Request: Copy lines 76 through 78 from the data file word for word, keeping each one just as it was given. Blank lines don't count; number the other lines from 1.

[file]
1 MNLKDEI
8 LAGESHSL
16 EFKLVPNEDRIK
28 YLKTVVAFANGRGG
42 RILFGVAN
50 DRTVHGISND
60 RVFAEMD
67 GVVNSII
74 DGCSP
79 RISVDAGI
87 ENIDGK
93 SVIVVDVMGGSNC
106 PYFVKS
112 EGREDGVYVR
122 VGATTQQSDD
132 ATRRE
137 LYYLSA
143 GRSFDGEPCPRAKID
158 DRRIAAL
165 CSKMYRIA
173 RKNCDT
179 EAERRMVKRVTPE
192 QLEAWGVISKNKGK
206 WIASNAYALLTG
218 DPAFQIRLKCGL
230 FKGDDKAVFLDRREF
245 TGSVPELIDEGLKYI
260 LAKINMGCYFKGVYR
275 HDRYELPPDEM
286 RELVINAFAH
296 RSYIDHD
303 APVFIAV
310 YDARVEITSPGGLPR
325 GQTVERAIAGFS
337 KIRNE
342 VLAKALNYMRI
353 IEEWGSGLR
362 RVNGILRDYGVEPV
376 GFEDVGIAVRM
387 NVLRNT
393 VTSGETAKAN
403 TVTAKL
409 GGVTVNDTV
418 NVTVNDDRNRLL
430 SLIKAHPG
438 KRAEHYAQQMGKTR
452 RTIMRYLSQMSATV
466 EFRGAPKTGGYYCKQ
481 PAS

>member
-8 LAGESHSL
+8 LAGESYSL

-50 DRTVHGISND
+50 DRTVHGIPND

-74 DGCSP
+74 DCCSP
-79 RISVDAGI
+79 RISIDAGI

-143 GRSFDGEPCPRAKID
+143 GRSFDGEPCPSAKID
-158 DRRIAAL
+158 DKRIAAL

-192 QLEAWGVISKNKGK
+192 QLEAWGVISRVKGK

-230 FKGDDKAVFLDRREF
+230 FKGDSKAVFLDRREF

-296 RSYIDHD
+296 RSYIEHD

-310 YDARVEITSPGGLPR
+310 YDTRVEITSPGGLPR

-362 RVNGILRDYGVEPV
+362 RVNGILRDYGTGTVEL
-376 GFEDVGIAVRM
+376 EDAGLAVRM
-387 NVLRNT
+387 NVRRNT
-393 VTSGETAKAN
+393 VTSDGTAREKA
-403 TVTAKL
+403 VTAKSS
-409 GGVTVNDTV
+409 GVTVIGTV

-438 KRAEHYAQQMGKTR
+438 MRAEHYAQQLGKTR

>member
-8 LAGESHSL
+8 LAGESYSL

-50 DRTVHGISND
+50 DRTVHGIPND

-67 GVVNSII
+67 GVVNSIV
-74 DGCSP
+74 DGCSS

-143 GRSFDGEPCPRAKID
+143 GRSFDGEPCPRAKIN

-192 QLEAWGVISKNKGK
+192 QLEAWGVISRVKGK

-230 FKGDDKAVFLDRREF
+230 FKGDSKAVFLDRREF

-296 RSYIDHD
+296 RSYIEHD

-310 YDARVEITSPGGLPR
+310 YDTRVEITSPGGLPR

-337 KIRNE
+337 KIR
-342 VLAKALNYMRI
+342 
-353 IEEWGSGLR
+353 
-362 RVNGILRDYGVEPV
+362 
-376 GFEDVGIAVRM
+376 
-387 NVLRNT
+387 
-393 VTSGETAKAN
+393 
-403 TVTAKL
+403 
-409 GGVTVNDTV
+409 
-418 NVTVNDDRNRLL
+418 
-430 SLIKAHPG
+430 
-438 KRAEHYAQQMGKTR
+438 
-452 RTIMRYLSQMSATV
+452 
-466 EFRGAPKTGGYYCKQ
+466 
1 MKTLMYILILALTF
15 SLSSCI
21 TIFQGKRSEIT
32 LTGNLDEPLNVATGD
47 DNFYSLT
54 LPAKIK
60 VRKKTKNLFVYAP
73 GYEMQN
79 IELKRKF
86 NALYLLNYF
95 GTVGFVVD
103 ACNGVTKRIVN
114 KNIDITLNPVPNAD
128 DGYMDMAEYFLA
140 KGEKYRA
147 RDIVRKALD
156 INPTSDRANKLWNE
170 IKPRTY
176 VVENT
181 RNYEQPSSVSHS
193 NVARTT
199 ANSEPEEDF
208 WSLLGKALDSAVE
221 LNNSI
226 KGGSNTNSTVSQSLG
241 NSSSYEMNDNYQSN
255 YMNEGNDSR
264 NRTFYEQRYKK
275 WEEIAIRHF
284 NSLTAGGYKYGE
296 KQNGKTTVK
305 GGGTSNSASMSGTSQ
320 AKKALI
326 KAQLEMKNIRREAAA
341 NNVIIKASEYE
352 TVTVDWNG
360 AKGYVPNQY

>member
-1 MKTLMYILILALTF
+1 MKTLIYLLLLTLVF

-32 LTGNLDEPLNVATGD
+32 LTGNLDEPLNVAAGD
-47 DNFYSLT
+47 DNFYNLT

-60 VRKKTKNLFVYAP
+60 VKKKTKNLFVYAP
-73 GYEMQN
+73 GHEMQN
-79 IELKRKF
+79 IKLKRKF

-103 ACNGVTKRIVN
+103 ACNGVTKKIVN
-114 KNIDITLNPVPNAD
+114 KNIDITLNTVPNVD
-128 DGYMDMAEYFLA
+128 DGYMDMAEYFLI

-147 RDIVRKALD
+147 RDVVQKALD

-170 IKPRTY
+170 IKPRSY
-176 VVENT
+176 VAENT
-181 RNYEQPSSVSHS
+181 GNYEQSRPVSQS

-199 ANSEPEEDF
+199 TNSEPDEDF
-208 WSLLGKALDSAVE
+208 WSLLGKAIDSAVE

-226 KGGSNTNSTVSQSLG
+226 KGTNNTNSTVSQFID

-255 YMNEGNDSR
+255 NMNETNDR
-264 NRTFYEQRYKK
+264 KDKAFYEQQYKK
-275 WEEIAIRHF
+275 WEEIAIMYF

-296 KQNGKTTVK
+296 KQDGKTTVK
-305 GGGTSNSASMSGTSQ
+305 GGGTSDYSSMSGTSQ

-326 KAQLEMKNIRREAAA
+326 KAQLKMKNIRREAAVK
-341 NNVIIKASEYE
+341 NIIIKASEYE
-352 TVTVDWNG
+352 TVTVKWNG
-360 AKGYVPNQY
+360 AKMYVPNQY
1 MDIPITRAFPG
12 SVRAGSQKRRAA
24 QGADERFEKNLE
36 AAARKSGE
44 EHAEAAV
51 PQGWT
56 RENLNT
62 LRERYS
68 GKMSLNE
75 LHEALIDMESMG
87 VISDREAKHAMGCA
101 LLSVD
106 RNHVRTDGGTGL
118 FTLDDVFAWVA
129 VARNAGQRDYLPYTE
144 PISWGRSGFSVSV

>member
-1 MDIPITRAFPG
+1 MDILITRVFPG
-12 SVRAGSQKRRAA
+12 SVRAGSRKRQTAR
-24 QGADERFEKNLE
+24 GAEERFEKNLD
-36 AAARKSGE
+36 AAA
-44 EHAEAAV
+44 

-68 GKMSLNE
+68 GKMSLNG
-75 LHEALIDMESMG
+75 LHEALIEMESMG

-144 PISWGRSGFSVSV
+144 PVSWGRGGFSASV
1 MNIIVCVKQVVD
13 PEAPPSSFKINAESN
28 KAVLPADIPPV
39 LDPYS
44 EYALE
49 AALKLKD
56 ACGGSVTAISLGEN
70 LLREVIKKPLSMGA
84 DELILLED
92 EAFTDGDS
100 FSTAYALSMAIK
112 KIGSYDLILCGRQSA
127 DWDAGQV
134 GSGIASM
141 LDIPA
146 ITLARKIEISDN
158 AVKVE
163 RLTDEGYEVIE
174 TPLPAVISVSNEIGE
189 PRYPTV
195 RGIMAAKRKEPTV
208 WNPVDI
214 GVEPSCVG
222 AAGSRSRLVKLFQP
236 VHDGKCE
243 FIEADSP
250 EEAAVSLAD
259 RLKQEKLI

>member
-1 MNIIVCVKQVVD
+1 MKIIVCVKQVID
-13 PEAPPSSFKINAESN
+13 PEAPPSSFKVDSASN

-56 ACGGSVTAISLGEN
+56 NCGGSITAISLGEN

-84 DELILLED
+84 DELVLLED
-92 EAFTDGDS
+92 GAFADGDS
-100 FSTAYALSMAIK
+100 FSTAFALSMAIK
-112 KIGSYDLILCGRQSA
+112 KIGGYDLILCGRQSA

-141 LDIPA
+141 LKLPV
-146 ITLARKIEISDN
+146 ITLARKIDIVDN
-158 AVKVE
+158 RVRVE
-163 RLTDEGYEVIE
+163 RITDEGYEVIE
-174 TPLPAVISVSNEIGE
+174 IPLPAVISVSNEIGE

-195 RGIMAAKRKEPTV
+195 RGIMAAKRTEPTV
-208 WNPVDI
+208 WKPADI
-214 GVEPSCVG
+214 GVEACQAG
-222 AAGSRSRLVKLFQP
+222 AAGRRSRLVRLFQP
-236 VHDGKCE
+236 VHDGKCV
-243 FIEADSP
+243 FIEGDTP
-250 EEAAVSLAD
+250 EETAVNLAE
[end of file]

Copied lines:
+387 NVRRNT
-393 VTSGETAKAN
+393 VTSDGTAREKA